Net cash and cash equivalent (ending cash)Β Β Β Β Β 7,000
CFS Direct Method

Cash Flow Statement- Indirect Method

The second method is the indirect method– above all, it is the most preferable method. In this method, accountants undo all the impact of accruals by eliminating non-cash items from net income. Because the net income is calculated by using an accrual accounting basis which reported each revenue and expense in the period in which they incurred. Consequently, the adjustments are made by subtracting all non-cash expenses and revenues from net income.

Therefore, the below format of CFS is designed by using the direct method.

XYZ Company
Cash Flow Statement
Month Ended March 1, 20XX
Operating Activities (in millions)(millions)(in millions)
Profit before interest and tax (EBIT)Β $ 3,000Β 
Add: Adjustments to net income: Β Β Β Β Β Β Β Β Β Β Β Β Β 
Depreciation Β Β Β Β Β Β Β Β Β Β Β Β Β 
Loss on sale of equipment Β 

250 Β Β Β 
250
Β  Β 

500
Β 
Changes in operating assets and liabilities:
Increase in inventory
Decrease in A/R
Increase in Account payables
Β 
(5,000) Β 
6,000 Β 
4,000
Β Β 
Cash generated from operating expensesΒ Β  5,000Β 
interest paymentΒ  (100)Β Β 
Income tax paymentΒ  (400)Β Β  (500)Β 
Net cash from operating activities Β Β $ 8,000
Investing Activities Β Β Β 
Purchase of equipmentΒ Β (5,000)Β 
Net cash from investing activitiesΒ Β Β  (5,000)
Financing ActivitiesΒ Β Β 
Issuance of stockΒ Β  2,000Β 
Net cash from financing activitiesΒ Β Β  2,000
Cash and cash equivalent Β 
Add: beginning cash balance
Β Β Β 5,000 Β Β 
2,000
Net cash and cash equivalent (ending cash)Β Β Β 7,000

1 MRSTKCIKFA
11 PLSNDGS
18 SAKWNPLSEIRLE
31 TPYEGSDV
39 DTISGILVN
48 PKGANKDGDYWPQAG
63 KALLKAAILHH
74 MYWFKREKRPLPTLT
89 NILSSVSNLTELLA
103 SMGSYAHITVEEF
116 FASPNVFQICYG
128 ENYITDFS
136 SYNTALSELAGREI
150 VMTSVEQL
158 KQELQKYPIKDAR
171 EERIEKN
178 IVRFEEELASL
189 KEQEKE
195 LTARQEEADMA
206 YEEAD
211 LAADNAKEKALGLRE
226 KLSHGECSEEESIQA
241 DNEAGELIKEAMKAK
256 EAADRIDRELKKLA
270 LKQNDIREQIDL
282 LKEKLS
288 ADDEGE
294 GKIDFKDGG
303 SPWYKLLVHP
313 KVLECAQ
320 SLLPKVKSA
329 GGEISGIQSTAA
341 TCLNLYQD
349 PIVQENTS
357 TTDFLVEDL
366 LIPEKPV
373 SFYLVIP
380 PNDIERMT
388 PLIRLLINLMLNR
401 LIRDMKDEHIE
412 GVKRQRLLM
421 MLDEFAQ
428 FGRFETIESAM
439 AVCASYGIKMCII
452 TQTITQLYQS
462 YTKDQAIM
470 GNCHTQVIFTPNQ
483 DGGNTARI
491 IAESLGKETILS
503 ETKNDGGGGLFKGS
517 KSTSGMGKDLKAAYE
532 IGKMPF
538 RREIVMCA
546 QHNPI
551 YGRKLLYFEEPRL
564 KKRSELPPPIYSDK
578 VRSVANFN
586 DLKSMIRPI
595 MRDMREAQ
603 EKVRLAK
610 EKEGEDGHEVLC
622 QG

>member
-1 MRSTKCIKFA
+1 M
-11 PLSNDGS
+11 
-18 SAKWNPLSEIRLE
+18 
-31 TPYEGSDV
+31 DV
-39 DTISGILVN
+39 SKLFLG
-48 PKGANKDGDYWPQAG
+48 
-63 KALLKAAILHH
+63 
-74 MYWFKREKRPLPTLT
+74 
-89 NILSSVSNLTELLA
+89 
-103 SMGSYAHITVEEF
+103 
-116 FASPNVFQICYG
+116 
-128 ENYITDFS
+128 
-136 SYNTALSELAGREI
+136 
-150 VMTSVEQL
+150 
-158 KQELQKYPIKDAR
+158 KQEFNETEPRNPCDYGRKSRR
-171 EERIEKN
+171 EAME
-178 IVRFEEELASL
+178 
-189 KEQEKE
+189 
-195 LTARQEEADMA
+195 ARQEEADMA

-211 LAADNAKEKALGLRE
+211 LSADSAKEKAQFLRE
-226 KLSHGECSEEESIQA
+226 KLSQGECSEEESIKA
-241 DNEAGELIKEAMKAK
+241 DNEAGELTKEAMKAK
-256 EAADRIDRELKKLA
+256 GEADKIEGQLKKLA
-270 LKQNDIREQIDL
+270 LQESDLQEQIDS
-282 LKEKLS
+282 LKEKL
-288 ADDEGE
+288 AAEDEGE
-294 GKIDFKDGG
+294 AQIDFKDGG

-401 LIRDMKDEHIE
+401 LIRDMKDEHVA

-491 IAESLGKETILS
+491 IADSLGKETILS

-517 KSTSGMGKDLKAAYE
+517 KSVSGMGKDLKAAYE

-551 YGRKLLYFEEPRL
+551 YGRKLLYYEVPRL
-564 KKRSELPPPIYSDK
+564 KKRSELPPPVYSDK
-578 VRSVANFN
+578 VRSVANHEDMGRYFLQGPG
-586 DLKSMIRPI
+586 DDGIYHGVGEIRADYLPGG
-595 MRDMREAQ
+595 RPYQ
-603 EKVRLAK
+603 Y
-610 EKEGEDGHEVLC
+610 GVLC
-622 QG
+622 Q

CFS Indirect Method

Direct and indirect methods- both yield the same amount in the operating activities.

Investing Activities

Secondly, the second step in the preparation of CFS is the calculation of investing activities. SO, Investing activities are associated with the buying and selling of non-current assets. Therefore, it includes changes in cash position made due to purchasing and selling of long-term assets- purchase or sale of equipment, contracting new building, or buying of vehicles.

Financing Activities

Thirdly, the third step is the calculation of financing activities. So, Financing activities deal with the equity and borrowing structure of the company. Thus, any increase and reduction in the company’s capital or long-term liabilities are reported in the financing activities. Moreover, it includes issuance or repurchase of common stock, any dividend paid, and borrowing or repayment of debt. Further, non-cash financing activities such as discounts made should not be included in the financing activities because it has no cash effect.

Cash Flow Statement Example

Are you unable to get a practical insight about the topic yet? Not a big issue.

For instance, now get practical insight into the cash flow statement by practically performing an example of preparing the CFS.

Cash flow statement activities
cash flow statement solution and format

Cash Flow Statement Analysis

When you are done preparing the CFS, then what comes next?

So, What exactly does CFS tell its readers?

Here, the cash flow statement is basically prepared to tell its reader the overall cash position of a company- From where cash comes and where it spends out. Moreover, with the help of CFS, one can analyze which state the company is in whether in a profitable, growing, or startup phase, or whether in a declining position. Investors can also make better strategic decisions based on the performance of each activity.

Cash flow statement activities

Key Points

  • To sum up, the Cash flow statement tells its readers about cash- where it comes from and where it goes.
  • It became a mandatory part of financial statements since 1987. Β 
  • Above all, the Cash flow statement is subdivided into three main parts- operating, investing, and financing activities.
  • Subsequently, Operating activities can be calculated by two methods- Direct and Indirect methods.
  • The direct method is most preferable because it removes the impact of non-cash items.

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Hira Aziz

Hira Aziz - Author

She is a Business Content writer and Management contributor at 12Manage.com, where she contributes a business article weekly. She has over 2 years of experience in writing about accounting, finance, and business.